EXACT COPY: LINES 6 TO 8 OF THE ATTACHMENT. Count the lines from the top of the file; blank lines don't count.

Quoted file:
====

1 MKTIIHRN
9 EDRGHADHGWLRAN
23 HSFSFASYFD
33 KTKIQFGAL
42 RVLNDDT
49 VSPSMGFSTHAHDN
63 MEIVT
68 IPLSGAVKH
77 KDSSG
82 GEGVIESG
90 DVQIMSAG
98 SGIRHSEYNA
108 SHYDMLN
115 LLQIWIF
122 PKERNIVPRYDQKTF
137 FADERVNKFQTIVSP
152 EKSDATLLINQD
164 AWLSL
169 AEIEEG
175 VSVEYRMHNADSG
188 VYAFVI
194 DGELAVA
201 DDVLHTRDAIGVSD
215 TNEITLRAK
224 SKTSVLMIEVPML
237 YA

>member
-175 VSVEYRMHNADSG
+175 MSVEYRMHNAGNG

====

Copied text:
49 VSPSMGFSTHAHDN
63 MEIVT
68 IPLSGAVKH